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Film review: How the Chiefs’ defense locked in to stall the Chargers in the second half

Kansas City’s defense contributed more than just a big interception in the win over Los Angeles.

Los Angeles Chargers v Kansas City Chiefs Photo by David Eulitt/Getty Images

It’s not often that Kansas City Chiefs fans get to say that the team’s defense won a particular game.

But they can say that about the Chiefs’ 27-24 win over the Los Angeles Chargers in Week 2. It wasn’t just the interception that rookie cornerback Jaylen Watson returned for a touchdown, either. The entire group played a hand in getting five consecutive stops during a crucial second-half stretch.

Let’s take a close look at how defensive coordinator Steve Spagnuolo’s unit found a way to succeed.

Getting to third down

From the get-go, the Kansas City defense tried to limit the Chargers’ opportunities for points by inviting them to run against soft zone coverage, forcing Los Angeles to patiently chip away. When the Chargers used multiple tight ends in their formation, Kansas City would match with base personnel — using three linebackers to help stop the run.

So rookie Leo Chenal got his first chance to contribute — and was an asset in the 22 snaps he played.

In the plays shown here, he impacts the run by aggressively attacking gaps — and then registers a quarterback hit during one of the few times Los Angeles dropped back while he was on the field.

This approach worked. Chargers running backs gained only 3.4 yards per carry on their 22 attempts. No back had a run of over eight yards.

This conservative defensive style constantly forced third downs — even if they weren’t the ideal third-and-long situations. They were still high-pressure snaps where the defense is challenging the offense to execute one play to make or break the possession.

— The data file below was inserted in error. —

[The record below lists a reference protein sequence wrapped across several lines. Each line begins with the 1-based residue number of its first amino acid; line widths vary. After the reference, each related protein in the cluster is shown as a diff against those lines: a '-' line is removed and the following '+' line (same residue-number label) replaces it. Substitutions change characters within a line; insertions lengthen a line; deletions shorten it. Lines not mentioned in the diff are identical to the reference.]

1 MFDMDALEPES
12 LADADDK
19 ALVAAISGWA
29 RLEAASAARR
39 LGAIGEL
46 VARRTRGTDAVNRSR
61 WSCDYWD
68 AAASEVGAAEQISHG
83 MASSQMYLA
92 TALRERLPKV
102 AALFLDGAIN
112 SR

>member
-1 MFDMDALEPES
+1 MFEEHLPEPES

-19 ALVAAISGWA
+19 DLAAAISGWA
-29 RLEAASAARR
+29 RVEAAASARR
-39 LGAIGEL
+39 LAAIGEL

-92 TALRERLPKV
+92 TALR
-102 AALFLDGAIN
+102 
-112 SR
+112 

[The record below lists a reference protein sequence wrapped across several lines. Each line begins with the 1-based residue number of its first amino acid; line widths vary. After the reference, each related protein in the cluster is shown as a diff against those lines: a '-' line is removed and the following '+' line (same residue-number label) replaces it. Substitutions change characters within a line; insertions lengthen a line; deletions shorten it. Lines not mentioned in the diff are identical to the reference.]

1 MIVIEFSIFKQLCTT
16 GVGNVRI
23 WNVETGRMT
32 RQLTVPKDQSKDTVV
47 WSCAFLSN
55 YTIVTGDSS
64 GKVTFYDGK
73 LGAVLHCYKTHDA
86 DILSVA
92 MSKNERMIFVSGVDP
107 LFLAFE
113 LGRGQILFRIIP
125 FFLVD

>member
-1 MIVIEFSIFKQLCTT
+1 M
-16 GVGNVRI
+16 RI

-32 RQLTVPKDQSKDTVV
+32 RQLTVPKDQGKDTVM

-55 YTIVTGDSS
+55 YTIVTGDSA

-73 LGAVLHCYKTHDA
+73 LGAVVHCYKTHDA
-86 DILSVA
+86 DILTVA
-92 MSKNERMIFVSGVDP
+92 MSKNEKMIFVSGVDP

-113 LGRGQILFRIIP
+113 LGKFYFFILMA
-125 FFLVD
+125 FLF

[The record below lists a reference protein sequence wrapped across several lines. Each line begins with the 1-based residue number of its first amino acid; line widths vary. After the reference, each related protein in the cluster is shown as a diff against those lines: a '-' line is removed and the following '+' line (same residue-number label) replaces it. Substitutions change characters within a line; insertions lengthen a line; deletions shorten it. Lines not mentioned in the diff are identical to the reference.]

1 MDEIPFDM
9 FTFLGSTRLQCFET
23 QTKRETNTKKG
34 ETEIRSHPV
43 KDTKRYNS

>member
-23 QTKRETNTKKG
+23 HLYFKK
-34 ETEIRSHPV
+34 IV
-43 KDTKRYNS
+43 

In the first half, the Chiefs forced the Chargers into seven third-down situations — and Los Angeles converted only three of them. The defense’s ability to get their opponent into third down was a key part in holding them to only 10 points at halftime.

Second half adjustments

But in the third quarter, the Chargers’ offense came out on a roll. On their 11-play scoring drive, they only saw third down twice. The second one was another big play to wide receiver Mike Williams. The 15-yard touchdown gave Los Angeles a 17-7 lead.

You have to credit Los Angeles quarterback Justin Herbert. On the few first-half snaps where the Chiefs trusted man coverage, Herbert picked on cornerback Rashad Fenton: a defensive pass interference penalty on a third-down play — and then a 39-yard catch by wide receiver Mike Williams. Both plays led directly to the two scores the Chargers had at the break.

The third-quarter score was another example of Herbert and Williams beating man coverage; the wideout won on a jump ball against Chiefs cornerback L’Jarius Sneed. That, however, would be Williams’ last catch of the evening — and the Chargers’ last scoring drive until the final minutes of the game.

On the following drive — with the score now 17-14 — the Chiefs’ defense forced a quick third down with the same early-down strategy they used in the first half.